Chinese premier says China, US must tread with care
BEIJING—Premier Li Keqiang on Tuesday said that China and the US have to handle disagreements and friction carefully for mutual benefit and regional peace and stability.
He made the remarks during a meeting with former US treasury secretary Timothy Geithner, a close adviser to US President Barack Obama.
Obama arrived in the Philippines on Monday, the final stop on his four-country Asian tour. Hours before his visit, the two countries signed a defense agreement, giving US forces temporary access to selected bases and allowing the US to base fighter jets and ships in the Philippines.
Li told Geithner that China and the US should stick to a vision of “no conflict, no confrontation, mutual respect, and win-win cooperation” that their leaders had agreed to in The Hague.
Answering questions about the relationship between reform and economic expansion, Li said China’s deepened reform and opening-up will broaden bilateral trade and economic cooperation.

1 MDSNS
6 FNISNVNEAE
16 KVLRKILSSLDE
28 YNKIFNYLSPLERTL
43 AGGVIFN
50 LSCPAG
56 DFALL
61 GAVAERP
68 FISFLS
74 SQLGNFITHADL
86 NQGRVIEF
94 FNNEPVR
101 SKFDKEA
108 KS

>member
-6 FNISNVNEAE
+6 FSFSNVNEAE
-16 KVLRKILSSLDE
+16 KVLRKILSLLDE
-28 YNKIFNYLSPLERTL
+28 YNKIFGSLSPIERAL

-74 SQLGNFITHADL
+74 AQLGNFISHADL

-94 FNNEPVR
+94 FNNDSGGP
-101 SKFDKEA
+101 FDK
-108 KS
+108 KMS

The Chinese economy still has great resilience, although it is also challenged by unbalanced rural-urban development and a shortage of energy resources, Li said.
Stating that reform is the driving force for economic expansion, Li said the government will step up its efforts on reform, which he believes can eventually solve the challenges facing China.
Since taking office in March 2013, Li has spearheaded many reforms, such as streamlining administration and tax reduction for small and medium-sized enterprises, hoping to give the market a bigger say in allocating resources.
Cutting bureaucracy for businesses, along with fiscal and tax reform are the two primary tasks that Li has promised to push through this year.
Geithner, who is spending two days meeting a team of officials from the Chinese government, said the two countries should strengthen communication and cooperation.
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